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Leading Minnesota: Items from four governors and their times

Wednesday, January 5th, 2011

Mark Dayton was inaugurated on January 3, 2011, as the 40th governor of Minnesota. In honor of this event, the Minnesota Historical Society created this slideshow featuring unique items from the MHS collections related to four of Minnesota’s past governors: Alexander Ramsey, Knute Nelson, Floyd B. Olson and Harold Stassen. These are just a few of the many manuscripts and objects associated with Minnesota politics in the Historical Society’s vast collections.

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Democratic donkey cuff links

Friday, November 19th, 2010

Democratic donkey cuff links

A pair of square sterling silver cuff links with an image of the Democratic donkey carved on the front. They were owned by Vice President Hubert H. Humphrey and worn during the 1968 Democratic National Convention in Chicago.

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Stassen for President campaign sign

Friday, November 5th, 2010

Stassen for President campaign sign

Elephant holding a sign with “Stassen for President.” One side is signed by both Harold and Esther Stassen. This sign is from either 1948 or 1952: he ran for president in both years as well as 1964, 1968, 1976, 1980, 1984, 1988, 1992. In 1938 he was the youngest person ever elected governor of Minnesota at 31.

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Humphrey campaign dress

Thursday, November 4th, 2010

Humphrey campaign dress

During his 1968 presidential bid, Hubert Humphrey opened a retail store in Washington, D.C. that merchandised a variety of campaign paraphernalia. Clothing was particularly well stocked, and one of the most unique items in the store was this women’s go-go dress. Featuring prominent African-American leaders, entertainers and sports heroes of the era, the dress represented both Humphrey’s Civil Rights crusade and his strive for the African-American vote.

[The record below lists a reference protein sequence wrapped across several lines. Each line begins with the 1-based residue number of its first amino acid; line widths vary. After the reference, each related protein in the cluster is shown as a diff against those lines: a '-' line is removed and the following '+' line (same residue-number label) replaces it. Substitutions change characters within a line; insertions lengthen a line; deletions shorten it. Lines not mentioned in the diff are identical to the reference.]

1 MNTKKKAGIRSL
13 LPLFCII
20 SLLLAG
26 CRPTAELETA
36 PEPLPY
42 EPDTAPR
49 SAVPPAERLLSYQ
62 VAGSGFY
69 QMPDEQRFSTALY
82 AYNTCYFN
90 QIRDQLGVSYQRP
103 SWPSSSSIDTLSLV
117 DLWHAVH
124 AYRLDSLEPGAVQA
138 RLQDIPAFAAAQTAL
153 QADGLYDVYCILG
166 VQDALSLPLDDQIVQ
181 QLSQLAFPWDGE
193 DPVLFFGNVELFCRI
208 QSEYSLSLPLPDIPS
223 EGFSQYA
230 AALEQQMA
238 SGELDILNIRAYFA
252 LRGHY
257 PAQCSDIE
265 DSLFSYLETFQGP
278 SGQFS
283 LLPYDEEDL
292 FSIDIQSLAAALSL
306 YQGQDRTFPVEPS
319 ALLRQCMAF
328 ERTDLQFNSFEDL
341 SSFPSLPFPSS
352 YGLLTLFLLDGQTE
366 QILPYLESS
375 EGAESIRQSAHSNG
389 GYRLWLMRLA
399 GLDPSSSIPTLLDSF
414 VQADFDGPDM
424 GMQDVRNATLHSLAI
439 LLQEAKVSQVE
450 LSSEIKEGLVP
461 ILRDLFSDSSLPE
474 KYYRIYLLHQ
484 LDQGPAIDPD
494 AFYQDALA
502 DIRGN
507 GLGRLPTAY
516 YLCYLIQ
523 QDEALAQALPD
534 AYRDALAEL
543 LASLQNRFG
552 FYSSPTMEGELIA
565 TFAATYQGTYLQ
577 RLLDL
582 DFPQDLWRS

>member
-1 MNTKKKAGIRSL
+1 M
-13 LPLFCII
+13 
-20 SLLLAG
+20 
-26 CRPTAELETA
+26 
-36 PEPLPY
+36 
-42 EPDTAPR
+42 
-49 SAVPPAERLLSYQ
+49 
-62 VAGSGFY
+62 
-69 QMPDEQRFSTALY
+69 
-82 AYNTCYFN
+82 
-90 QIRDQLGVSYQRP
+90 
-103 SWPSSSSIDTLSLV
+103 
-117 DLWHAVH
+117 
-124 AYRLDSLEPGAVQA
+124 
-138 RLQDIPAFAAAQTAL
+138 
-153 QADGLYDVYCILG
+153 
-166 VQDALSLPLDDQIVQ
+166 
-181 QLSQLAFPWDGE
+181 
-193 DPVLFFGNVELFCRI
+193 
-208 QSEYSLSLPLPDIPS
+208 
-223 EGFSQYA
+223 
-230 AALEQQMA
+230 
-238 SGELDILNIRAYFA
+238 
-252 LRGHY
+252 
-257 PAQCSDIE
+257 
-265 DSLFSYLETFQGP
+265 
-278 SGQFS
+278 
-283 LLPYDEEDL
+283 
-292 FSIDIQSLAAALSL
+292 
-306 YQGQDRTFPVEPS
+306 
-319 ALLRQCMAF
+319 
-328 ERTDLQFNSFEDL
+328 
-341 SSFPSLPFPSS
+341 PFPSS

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Recounts in Minnesota

Wednesday, November 3rd, 2010

This is Not Florida

We just received this book for the MHS Library Collection this week. How timely.

Jay Weiner. This is Not Florida: How Al Franken Won the U.S. Senate Recount. Minneapolis: University of Minnesota Press, 2010.

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Window display promoting election voting machine

Tuesday, November 2nd, 2010

Window display promoting election voting, Dayton's, Minneapolis

Window display promoting election voting, Dayton’s, Minneapolis
Photographer: Norton & Peel
Photograph Collection 10/26/1956

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Peacetime Slackers Are Those Who Do Not Vote

Monday, November 1st, 2010

Peacetime Slackers Are Those Who Do Not Vote

Peacetime Slackers Are Those Who Do Not Vote
Creator: Saint Paul Civic Union, Inc.
Poster Collection, One-sheet poster 1926

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An Ounce of Preservation: A Guide to the Care of Papers and Photographs